May the Mormon people take time to test their prophets as the Apostle John advised was necessary to evaluate any new prophets and their message — 1 Jn 4:1 . This is a very serious issue , and LDS need to know that their spiritual welfare is at stake .
    We pray for them to make time for a serious evaluation of their prophets .

  7. falcon says:

    I didn’t realize that the MM were trying that obvious deception. Why do they do that? What’s the point of saying they have a restored gospel and then make it sound like normative Christianity? Oh I get it. It’s called deception. In Mormonism it’s called “lying for the Lord”. So they tell their prospects that the LDS church believes that men are saved by faith. That’s like the young Mormon man who told me that everything the LDS bunch believes is in the Bible. Sorry but they’re a bunch of lying snakes and they need to be called on this.

  8. Mike R says:


    A lady from my church relayed her brief discussion she had with 2 Missionaries on the street in her neighborhood . She told them they believed in salvation by works , to which one of them replied that they believed salvation is not by works . This appears close to the way some Mormons in recent years seem to be downplaying works when talking to Christians . I doubt this is wide spread but it pays to be ready for it etc .

  9. falcon says:

    I had a Muslim student of mine tell me that an LDS missionary told him that he’d be able to practice polygamy if he joined the Mormon team. This isn’t something that the young man would have made up. I think for some MM it’s anything to get a sale.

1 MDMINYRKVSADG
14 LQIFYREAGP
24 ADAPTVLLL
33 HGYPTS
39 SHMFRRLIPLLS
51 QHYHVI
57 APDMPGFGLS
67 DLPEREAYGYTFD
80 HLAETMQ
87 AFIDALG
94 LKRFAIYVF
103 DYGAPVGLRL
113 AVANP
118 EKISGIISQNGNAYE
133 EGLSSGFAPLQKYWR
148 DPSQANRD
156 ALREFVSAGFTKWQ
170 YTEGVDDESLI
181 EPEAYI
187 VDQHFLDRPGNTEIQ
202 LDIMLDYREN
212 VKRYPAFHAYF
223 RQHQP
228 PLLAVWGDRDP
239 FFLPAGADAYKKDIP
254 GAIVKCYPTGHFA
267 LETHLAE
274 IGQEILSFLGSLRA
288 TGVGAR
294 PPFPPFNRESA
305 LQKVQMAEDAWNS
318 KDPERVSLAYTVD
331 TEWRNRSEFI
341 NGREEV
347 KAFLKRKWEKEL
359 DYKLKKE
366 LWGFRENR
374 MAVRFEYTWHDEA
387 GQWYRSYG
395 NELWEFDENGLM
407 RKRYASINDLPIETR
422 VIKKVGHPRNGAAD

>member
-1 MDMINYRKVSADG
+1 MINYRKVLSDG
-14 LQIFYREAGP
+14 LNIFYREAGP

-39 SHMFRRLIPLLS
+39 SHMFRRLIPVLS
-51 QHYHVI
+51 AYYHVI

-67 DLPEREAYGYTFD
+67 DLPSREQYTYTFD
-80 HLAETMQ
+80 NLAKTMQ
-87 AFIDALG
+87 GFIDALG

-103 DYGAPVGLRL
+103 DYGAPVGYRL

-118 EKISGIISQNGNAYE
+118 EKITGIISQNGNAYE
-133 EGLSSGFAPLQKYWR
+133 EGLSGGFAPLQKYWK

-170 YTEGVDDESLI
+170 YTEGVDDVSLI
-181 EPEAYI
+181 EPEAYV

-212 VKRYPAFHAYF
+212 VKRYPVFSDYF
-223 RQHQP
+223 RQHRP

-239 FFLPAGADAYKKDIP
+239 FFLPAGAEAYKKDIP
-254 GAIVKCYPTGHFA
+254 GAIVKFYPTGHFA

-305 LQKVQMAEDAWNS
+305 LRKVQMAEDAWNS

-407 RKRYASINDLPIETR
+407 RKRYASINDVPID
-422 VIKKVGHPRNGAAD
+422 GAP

Interesting interview with Michael Quinn:

    This period of tremendous growth, coupled with missionary abuses because of the pressures put on them, was happening during the period basically from about 1953 to 1960, and it was happening throughout the world. …
    One of my missionary friends in England came to me one time when I was talking negatively about baseball baptisms, and he said, “Well, you know, I’m a baseball baptism. But,” he said, “in Louisiana we called it beach baptisms.” …
    The missionaries would come to them in these backcountry areas and say: “We’ll take you to the ocean. You’ve never seen the ocean before. The LDS Church will pay for us to take you to the ocean so you can have a beach trip. Tell all your friends above the age of 8 to come on this trip.” They’d hire these buses, and they would drive the hours necessary to get from the hills of Mississippi or Alabama or Louisiana down to the beaches. Then when they were down into the beaches, these missionaries would dunk these kids into the surf, and the kids thought they were just playing. Then the missionaries would be writing down names and keeping records, and as the kids were going back during the several-hour trip, then the missionaries were talking about religion, and they found out that they were members of the church. …